Big decisions before Wake school board
Posted March 1, 2010 9:52 p.m. EST
Updated March 3, 2010 11:56 a.m. EST
Raleigh, N.C. — The Wake County school board could vote Tuesday whether to convert four year-round schools to traditional-calendar schedules, beginning as early as the 2010-2011 school year.
The board started its meeting at 10 a.m. and went straight into a closed session, saying they would discuss personnel matters.
The school system on Monday identified three schools – Wakefield Elementary, Leesville Road Middle and Salem Middle – where parents indicated in a survey earlier this year that they do not prefer year-round schools.
A fourth school, Mills Park Middle, which will open in the fall, is also under discussion for conversion.
The school system received nearly 40,000 responses to an online survey gauging the attitudes toward the year-round calendar, which proponents say, can accommodate more students than schools on traditional calendars.
The school calendar conversions are among a number of issues up for discussion among board members in meetings expected to last all day Tuesday.
The system’s outgoing superintendent, neighborhood, or community-based, schools and the school system’s budget for next year are also on the board’s meeting agenda.
The board will meet at 10 a.m. in a closed session to talk about outgoing Superintendent Del Burns’ future with the school system.
Burns, who announced that he’s resigning June 30, came under fire late last month for comments he made regarding the school system’s direction under the school board’s new majority. In several interviews, Burns expressed concerns that ending the system’s longstanding assignment policy of busing students to achieve socioeconomic diversity could segregate schools.
He also accused board members of “partisan political gamesmanship,” saying political ideology seems to be driving some of the decisions the board has made or is considering.
Burns has been noticeably absent from recent school board events. It’s unclear if he will be at Tuesday’s meetings.
Although it's unclear what the board is considering, the board is likely considering three options: keeping Burns in his current position until June; limiting his duties as superintendent or removing him from the post and appointing a replacement.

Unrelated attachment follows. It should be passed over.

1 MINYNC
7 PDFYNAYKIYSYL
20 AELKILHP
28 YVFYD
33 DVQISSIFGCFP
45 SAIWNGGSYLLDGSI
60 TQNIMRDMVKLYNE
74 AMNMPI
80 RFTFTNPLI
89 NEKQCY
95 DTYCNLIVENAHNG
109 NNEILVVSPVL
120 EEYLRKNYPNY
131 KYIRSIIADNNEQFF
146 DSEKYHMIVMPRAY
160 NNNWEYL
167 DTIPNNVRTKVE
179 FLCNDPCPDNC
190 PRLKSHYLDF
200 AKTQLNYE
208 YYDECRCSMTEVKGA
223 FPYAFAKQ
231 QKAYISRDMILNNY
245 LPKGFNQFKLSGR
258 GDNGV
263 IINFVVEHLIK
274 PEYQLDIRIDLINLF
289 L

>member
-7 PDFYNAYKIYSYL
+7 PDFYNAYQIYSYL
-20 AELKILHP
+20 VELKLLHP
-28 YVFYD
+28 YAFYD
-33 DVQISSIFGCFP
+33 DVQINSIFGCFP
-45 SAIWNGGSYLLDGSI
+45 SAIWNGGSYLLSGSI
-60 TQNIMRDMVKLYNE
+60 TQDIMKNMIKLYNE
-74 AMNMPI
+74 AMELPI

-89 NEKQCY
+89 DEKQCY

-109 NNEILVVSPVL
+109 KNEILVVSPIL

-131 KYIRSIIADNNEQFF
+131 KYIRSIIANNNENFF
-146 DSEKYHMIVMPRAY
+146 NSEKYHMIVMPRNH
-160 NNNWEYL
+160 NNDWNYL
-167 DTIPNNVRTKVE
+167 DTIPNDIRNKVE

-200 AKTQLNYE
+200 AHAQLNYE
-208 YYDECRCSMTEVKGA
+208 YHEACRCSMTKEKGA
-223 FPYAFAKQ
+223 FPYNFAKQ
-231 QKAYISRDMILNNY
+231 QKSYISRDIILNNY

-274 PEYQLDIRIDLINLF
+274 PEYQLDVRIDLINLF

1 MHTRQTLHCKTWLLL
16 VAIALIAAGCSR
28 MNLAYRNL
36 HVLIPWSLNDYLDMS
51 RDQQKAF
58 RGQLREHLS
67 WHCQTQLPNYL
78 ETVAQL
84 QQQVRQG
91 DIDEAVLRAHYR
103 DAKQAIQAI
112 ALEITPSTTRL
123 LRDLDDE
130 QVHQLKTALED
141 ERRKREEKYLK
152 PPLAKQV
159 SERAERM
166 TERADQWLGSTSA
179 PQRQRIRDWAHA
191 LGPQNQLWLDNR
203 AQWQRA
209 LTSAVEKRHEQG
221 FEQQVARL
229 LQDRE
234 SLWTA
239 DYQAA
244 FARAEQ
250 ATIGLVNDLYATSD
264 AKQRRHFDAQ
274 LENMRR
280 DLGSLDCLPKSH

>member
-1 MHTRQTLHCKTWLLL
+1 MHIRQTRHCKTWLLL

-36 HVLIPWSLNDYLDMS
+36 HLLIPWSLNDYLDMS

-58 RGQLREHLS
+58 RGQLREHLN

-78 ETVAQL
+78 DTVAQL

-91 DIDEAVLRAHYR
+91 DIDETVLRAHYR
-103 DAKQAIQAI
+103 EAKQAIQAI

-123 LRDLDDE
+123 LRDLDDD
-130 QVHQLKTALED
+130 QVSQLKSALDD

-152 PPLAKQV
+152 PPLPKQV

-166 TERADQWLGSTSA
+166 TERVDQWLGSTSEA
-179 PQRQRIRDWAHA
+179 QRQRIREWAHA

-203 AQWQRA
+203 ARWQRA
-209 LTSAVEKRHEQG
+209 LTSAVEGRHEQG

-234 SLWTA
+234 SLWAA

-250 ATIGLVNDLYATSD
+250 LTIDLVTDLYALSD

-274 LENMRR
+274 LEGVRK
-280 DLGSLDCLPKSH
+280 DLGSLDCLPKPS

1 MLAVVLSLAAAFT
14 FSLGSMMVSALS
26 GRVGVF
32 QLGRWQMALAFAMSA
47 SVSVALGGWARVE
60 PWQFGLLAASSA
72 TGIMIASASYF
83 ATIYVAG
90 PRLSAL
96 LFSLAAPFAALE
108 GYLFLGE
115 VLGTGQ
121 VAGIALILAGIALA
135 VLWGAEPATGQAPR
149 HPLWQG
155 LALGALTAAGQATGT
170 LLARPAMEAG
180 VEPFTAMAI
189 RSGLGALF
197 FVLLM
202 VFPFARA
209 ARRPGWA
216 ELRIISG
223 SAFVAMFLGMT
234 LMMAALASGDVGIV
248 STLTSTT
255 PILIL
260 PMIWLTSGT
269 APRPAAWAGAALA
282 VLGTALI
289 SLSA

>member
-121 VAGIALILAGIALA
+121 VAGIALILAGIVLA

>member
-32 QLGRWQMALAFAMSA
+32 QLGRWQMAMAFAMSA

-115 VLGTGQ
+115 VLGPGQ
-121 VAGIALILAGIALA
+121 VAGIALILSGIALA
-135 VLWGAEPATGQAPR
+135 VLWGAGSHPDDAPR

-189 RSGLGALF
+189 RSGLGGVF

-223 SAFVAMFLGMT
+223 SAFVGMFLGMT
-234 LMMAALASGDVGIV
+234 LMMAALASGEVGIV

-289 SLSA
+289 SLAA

The school board is also expected to take a vote Tuesday on a controversial resolution to end the school system’s decade-old diversity policy in exchange for neighborhood schools.
Currently, the school district assigns students so that no school has more than 40 percent of students receiving free or reduced-price lunches. Students are reassigned each year to maintain that level, as well as to fill new schools and relieve overcrowding.
At least five of the school board's nine members have indicated that they plan to end the practice – a move they say to give parents more options in where their children attend school.
Under the school board’s community schools proposal, parents would have a choice of traditional, year-round or magnet school in their assigned area.
Board members who support the policy say changing the current plan in favor of neighborhood schools would disrupt diversity at schools.
A fourth item on the board’s agendas Tuesday is nearly $21 million in budget cuts for the upcoming school year.
At a meeting in early February, the school system’s chief business officer, David Neter, told board members that anywhere from 75 to 100 filled positions across all areas of central services could be eliminated in the system’s central services division. It would also eliminate positions that have been vacant since a hiring freeze went into effect in November 2008.
The school system is already reeling from a $35 million budget reduction that last year cut about 500 positions, mostly teachers and teaching assistants.